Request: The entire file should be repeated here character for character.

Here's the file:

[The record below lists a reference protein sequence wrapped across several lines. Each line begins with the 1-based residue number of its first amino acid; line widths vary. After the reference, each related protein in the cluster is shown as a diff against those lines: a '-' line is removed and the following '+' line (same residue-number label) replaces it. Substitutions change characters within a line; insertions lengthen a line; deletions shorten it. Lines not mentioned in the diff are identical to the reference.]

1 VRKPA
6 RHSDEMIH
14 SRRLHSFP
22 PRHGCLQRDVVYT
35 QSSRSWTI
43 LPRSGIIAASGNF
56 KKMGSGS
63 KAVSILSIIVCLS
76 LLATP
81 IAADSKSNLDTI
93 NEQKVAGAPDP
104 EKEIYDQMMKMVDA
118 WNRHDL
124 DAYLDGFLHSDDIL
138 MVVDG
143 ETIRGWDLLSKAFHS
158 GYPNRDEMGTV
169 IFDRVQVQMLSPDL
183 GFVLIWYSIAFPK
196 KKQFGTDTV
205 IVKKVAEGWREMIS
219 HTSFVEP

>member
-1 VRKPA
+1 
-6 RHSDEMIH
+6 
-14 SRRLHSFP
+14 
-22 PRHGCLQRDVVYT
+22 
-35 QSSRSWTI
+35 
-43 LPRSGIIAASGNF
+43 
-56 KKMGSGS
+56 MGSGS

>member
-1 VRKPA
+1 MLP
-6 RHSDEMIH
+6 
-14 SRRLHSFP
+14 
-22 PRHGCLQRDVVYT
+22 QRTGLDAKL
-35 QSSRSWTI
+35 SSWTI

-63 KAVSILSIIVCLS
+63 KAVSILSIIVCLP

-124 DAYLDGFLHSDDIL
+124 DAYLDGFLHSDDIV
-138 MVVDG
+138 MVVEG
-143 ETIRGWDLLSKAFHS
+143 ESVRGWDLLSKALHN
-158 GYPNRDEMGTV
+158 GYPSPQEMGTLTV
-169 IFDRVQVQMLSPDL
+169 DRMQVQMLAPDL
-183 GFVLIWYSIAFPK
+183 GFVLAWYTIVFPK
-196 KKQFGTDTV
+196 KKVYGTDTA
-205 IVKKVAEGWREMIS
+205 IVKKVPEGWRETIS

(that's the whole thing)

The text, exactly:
[The record below lists a reference protein sequence wrapped across several lines. Each line begins with the 1-based residue number of its first amino acid; line widths vary. After the reference, each related protein in the cluster is shown as a diff against those lines: a '-' line is removed and the following '+' line (same residue-number label) replaces it. Substitutions change characters within a line; insertions lengthen a line; deletions shorten it. Lines not mentioned in the diff are identical to the reference.]

1 VRKPA
6 RHSDEMIH
14 SRRLHSFP
22 PRHGCLQRDVVYT
35 QSSRSWTI
43 LPRSGIIAASGNF
56 KKMGSGS
63 KAVSILSIIVCLS
76 LLATP
81 IAADSKSNLDTI
93 NEQKVAGAPDP
104 EKEIYDQMMKMVDA
118 WNRHDL
124 DAYLDGFLHSDDIL
138 MVVDG
143 ETIRGWDLLSKAFHS
158 GYPNRDEMGTV
169 IFDRVQVQMLSPDL
183 GFVLIWYSIAFPK
196 KKQFGTDTV
205 IVKKVAEGWREMIS
219 HTSFVEP

>member
-1 VRKPA
+1 
-6 RHSDEMIH
+6 
-14 SRRLHSFP
+14 
-22 PRHGCLQRDVVYT
+22 
-35 QSSRSWTI
+35 
-43 LPRSGIIAASGNF
+43 
-56 KKMGSGS
+56 MGSGS

>member
-1 VRKPA
+1 MLP
-6 RHSDEMIH
+6 
-14 SRRLHSFP
+14 
-22 PRHGCLQRDVVYT
+22 QRTGLDAKL
-35 QSSRSWTI
+35 SSWTI

-63 KAVSILSIIVCLS
+63 KAVSILSIIVCLP

-124 DAYLDGFLHSDDIL
+124 DAYLDGFLHSDDIV
-138 MVVDG
+138 MVVEG
-143 ETIRGWDLLSKAFHS
+143 ESVRGWDLLSKALHN
-158 GYPNRDEMGTV
+158 GYPSPQEMGTLTV
-169 IFDRVQVQMLSPDL
+169 DRMQVQMLAPDL
-183 GFVLIWYSIAFPK
+183 GFVLAWYTIVFPK
-196 KKQFGTDTV
+196 KKVYGTDTA
-205 IVKKVAEGWREMIS
+205 IVKKVPEGWRETIS